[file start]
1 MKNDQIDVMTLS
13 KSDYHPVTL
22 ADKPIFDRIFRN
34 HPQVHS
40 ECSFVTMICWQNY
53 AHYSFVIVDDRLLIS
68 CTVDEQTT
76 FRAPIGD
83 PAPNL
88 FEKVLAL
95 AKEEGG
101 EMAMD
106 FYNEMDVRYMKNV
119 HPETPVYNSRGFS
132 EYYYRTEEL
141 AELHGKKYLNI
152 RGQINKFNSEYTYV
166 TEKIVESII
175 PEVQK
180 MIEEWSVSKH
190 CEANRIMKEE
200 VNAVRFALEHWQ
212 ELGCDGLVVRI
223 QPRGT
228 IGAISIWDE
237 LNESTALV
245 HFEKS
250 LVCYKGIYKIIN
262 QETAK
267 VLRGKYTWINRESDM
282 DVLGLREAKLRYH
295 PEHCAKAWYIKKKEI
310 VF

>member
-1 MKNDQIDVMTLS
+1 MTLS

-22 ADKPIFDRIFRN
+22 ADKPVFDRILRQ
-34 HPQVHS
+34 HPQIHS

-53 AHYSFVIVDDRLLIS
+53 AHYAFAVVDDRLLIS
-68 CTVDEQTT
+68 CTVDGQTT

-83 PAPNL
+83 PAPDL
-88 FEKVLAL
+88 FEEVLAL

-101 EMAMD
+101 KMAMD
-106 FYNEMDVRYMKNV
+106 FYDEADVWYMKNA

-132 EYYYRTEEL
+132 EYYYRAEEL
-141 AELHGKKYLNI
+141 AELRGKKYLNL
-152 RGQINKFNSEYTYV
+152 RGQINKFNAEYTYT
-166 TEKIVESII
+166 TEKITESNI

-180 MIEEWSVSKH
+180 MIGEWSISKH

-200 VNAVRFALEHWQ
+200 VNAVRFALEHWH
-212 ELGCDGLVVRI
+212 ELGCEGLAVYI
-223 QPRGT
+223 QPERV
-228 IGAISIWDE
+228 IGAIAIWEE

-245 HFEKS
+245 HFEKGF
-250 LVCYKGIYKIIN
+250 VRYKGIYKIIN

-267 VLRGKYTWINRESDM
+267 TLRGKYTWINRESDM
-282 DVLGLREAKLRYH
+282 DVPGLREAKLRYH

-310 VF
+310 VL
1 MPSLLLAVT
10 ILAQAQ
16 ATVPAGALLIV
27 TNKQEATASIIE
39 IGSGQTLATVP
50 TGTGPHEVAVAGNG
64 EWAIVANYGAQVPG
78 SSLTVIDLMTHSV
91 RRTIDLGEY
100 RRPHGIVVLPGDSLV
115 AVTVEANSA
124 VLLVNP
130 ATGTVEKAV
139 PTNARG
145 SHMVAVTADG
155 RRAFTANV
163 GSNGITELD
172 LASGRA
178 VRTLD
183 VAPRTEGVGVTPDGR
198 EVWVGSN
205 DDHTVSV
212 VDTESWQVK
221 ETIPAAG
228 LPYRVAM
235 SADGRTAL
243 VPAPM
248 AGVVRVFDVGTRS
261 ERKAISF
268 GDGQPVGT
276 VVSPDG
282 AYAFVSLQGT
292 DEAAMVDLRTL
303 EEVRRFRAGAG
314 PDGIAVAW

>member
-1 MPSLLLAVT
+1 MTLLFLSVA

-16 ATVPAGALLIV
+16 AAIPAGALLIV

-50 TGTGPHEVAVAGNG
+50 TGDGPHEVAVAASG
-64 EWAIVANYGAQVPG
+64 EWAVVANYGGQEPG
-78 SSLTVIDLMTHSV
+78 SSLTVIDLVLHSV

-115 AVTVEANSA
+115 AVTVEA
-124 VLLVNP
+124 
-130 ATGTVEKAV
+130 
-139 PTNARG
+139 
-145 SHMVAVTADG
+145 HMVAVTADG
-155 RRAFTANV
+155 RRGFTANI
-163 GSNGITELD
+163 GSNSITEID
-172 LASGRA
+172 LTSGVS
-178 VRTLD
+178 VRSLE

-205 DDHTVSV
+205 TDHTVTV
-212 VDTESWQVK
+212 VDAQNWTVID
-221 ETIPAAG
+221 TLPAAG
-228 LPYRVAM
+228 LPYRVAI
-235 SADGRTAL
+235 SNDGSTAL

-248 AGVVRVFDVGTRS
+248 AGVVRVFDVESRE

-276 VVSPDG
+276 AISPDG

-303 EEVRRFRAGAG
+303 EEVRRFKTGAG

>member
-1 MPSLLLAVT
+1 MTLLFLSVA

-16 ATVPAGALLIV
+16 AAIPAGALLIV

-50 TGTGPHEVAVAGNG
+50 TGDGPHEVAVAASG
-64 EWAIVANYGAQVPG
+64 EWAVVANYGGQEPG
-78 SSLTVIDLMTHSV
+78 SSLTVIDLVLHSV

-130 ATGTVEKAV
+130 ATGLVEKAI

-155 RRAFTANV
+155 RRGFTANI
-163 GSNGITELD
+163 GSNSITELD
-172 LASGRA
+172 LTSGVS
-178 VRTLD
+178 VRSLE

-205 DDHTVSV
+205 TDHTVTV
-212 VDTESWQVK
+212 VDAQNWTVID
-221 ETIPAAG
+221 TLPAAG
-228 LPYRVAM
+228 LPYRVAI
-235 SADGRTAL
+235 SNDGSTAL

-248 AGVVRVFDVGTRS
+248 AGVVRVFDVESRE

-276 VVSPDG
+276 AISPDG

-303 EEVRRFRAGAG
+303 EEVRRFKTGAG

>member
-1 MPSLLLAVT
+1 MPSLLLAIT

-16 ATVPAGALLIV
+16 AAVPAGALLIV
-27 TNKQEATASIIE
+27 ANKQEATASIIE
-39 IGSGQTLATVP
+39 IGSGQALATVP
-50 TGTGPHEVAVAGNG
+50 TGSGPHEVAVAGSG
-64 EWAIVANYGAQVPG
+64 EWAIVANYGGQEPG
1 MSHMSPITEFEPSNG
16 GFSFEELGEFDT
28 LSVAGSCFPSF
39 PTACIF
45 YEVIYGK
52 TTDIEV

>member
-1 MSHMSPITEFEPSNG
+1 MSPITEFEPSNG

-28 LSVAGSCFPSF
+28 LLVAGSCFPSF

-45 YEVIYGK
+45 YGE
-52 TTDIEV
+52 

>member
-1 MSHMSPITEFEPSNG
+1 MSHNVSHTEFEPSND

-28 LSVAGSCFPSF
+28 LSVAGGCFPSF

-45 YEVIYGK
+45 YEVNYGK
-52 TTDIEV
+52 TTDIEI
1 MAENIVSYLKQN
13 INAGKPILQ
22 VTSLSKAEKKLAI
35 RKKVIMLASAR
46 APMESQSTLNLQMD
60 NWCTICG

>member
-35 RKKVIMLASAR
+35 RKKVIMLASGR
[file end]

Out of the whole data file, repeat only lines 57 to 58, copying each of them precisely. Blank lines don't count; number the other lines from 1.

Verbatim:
-152 RGQINKFNSEYTYV
+152 RGQINKFNAEYTYT